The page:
“Easy Littlebig,” the foreigner said softly, his hand on the boy’s shoulder. “Don’t do it.”

“Get away from me!” the boy shouted and swatted the hand away from him. “Don’t you ever touch me!”

“You stick your head up past the wall and they’ll put a bullet right between your eyes.” The foreigner pushed his finger against his own forehead, his tired brown eyes pleading with the boy.

The sniper wasn’t alone. Others waited up there with him, ready for the opportunity. They had set this trap well. Rockets took out the rear vehicles in the convoy, trapping the rest of the boy’s unit in the square. Every inch of the place was pre-sighted, nothing but this one courtyard remaining for cover.

“You make us come down there, it’ll be bad for you,” the voice said. “We’re not going to kill you right away! Do you hear me? First we’re going to take turns with you. Then we’re going to take things from you.”

“Don’t listen to them,” the foreigner said. “Listen to me.”

The boy looked at him. “I don’t want to listen to either of you.”

“Then don’t listen to me,” he said. “Tell me something.”

The boy ground the butt of his rifle into the grit. “More questions?”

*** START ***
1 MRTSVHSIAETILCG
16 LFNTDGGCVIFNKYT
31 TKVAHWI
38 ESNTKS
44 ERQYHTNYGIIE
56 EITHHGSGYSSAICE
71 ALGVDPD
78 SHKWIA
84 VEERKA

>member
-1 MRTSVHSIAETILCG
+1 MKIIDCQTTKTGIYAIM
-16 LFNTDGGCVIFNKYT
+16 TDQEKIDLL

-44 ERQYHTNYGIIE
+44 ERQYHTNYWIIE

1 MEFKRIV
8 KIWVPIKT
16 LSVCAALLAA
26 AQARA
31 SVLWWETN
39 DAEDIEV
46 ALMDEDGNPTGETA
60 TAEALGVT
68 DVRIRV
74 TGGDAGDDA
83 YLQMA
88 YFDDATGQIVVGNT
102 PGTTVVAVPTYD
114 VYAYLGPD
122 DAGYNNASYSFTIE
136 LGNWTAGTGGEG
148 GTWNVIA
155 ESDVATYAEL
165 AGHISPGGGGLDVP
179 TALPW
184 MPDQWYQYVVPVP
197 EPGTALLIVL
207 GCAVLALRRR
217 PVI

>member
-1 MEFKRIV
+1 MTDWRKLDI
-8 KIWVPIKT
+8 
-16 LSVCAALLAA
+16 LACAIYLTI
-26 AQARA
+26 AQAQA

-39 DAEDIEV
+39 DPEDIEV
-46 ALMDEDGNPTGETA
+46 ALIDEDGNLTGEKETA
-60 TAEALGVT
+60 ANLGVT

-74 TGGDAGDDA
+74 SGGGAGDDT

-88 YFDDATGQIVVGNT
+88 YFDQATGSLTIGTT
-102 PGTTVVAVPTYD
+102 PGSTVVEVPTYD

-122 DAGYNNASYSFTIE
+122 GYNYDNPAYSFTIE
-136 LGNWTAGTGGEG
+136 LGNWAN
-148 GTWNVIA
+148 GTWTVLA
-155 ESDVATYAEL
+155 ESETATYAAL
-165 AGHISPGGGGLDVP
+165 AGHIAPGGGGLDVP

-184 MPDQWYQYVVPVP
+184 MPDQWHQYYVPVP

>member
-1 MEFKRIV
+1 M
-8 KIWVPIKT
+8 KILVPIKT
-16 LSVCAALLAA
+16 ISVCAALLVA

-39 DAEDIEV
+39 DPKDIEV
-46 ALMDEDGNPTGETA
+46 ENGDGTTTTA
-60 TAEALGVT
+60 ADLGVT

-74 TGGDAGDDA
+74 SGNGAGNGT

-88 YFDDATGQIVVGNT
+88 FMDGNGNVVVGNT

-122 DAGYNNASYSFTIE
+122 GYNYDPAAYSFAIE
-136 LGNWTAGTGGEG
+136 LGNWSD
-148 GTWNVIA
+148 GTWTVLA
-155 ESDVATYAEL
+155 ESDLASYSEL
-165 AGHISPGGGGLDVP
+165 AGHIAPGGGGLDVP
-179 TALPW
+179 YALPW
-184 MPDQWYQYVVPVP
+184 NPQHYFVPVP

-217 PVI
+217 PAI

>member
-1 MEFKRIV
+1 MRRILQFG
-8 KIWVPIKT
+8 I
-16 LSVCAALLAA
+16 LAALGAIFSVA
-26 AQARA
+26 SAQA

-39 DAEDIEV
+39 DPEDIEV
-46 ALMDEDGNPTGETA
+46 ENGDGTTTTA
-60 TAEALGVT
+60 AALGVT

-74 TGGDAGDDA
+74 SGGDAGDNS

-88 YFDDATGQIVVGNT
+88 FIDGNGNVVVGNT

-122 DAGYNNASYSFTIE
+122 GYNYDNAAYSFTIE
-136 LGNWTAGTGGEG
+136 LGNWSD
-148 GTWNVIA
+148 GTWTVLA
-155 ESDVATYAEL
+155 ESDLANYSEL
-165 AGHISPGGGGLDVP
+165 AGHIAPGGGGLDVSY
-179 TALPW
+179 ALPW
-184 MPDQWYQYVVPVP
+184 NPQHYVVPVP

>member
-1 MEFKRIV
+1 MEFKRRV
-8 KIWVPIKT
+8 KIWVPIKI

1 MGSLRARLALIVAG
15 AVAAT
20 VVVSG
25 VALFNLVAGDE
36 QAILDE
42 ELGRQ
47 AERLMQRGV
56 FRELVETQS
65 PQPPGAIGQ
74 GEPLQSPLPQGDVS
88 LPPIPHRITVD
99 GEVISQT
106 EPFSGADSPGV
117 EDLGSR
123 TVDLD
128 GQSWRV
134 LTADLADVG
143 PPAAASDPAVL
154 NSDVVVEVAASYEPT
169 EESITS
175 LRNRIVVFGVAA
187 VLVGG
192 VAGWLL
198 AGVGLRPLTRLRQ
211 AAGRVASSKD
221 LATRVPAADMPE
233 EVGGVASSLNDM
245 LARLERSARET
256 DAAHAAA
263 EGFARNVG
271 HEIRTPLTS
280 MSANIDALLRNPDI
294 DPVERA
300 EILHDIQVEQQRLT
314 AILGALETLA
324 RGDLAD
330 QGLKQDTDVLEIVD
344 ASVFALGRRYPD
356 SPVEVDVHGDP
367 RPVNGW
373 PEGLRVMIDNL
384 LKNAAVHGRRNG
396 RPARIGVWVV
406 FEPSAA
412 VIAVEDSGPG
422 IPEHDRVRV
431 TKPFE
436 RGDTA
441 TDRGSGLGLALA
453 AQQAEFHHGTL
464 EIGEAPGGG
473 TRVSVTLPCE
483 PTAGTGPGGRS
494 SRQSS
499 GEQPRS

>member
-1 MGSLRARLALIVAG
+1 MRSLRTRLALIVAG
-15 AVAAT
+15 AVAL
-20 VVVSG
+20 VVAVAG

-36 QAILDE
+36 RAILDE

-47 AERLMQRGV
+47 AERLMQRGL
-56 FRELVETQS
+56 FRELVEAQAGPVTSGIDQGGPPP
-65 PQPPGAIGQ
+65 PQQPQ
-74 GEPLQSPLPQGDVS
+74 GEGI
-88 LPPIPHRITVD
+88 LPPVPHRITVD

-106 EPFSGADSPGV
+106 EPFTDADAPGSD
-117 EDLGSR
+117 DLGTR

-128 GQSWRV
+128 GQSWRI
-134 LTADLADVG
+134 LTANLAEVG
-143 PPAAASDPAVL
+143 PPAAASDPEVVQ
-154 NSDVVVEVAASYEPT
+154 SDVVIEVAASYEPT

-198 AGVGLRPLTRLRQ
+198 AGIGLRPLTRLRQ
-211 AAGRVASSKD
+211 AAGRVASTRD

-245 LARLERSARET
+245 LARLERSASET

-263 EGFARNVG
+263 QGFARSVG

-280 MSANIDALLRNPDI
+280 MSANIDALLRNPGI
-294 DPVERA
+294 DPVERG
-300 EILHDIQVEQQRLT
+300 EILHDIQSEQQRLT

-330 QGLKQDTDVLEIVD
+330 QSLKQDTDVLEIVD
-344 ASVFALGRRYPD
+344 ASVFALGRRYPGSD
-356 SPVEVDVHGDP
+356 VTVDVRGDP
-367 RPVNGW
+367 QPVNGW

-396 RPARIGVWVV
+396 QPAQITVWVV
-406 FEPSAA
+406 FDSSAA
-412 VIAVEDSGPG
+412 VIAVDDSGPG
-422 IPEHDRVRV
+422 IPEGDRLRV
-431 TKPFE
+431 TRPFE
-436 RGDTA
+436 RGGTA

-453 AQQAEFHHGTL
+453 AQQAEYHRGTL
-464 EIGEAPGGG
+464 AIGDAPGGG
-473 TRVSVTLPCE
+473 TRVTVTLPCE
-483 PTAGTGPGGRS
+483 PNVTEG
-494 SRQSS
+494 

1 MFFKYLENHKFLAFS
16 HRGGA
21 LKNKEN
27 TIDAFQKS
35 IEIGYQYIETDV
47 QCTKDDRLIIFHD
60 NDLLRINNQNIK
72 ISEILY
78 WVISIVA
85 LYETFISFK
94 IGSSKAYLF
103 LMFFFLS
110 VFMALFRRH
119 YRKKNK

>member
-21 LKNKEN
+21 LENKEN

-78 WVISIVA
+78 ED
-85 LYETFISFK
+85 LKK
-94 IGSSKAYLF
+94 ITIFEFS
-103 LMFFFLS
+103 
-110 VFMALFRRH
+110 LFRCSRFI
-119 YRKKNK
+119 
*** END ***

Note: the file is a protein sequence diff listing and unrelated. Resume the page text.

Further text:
The foreigner had already asked so many. How long have you been fighting? Where do you come from? When do you think the fighting will be over? The Commander said he was a correspondent, a reporter for some country far away. War was interesting to his people because it was so rare where they came from.

“Why don’t you tell me how you got your name?”

His name. The boy had been lined up with the other recruits, only a few days after being captured, perhaps a week after watching his village burn. The Commander had come up to them, examining each knock-need, terrified boy. “You are wondering if you will die today,” the Commander had said. “But that is not for me to say. You will decide which day you will die. Out there somewhere is the bullet you belong to. When you stop running, when you stop fighting, that is the day the bullet will catch up with you. Are you ready to die today?”